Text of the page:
Please use this identifier to cite or link to this item: http://41.89.96.81:8080/xmlui/handle/123456789/3478
Title: Influence of endometritis on milk yield of zero-grazed dairy cows on smallholder farms in Rwanda
Authors: Nyabinwa, Pascal et al.
Keywords: Days postpartum Discarded milk Production loss Treatment Veterinary drugs
Issue Date: 2020
Publisher: Elsevier
Abstract: Endometritis being a post-partum uterine infection in dairy cows is likely with substantial production loss through reduction in milk yield (MY), discarded milk during treatment and withdrawal period, and increased cost of veterinary treatment. This study quantified the influence of endometritis on MY of zero-grazed dairy cows managed on smallholder farms in Rwanda. The study enrolled a total of 461 cows within their 21 to 60 days in milk to examine for clinical endometritis (CLE) and subclinical endometritis (SCLE). A cow was considered having endometritis if it was positive for at least one test (CLE or SCLE], otherwise was negative. The MY data were collected prospectively from endornetritis positive and negative cows for 30—day posbendometritis diag— nosis. Compared to cows negative for enclometritis, the positive endometritis cows were 2.4 times more (29.7 vs, 70.3%) with daily MY 15.3% lower (7.5 1 0.2 vs‘ 8.9 1 043 lit:res;p<0.05), representing a reduction of 1.4 1 0.2 litres of milk/cow/day. Of the CLE positive cows, 33.4% (104/ 311) were treated using different veterinary drugs, which resulted in 23.5% more discarded milk compared (p<0.05) to untreated positive cows. Discarded milk was higher (p<0.05] among cows treated with oxytetracycline (65.9 i 4.4 litres) compared to cows treated with procaine penicillin G and dihydrostreptomycin (35.5 i 2.7 litres). The percentage of total milk loss was much higher (45.6%) among CLE positive cows that received treatment compared to the untreated cows (16.3%). These results demonstrate a strong association between MY loss and endometritis. A timely diagnosis and treatment of the disease is recommended using conventional veterinary drugs that have zero withholding time for milk to reduce the MY loss and associated economic loss, estimated at 154 US$ in a lactation.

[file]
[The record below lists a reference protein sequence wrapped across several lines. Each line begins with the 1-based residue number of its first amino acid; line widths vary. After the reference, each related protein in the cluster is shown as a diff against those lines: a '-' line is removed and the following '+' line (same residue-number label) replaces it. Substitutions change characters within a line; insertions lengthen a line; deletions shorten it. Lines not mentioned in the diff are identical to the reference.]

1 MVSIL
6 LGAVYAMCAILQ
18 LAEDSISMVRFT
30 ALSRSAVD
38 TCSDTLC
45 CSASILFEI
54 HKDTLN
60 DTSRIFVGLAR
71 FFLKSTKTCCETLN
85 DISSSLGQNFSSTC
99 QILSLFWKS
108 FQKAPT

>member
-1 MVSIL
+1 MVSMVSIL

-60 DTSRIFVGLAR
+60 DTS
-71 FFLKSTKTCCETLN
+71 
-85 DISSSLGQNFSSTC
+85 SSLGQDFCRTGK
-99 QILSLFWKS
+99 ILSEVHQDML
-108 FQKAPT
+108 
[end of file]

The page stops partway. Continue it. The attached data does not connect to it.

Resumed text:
URI: https://doi.org/10.1016/j.vas.2020.100149
Appears in Collections:Faculty of Agriculture



Items in DSpace are protected by copyright, with all rights reserved, unless otherwise indicated.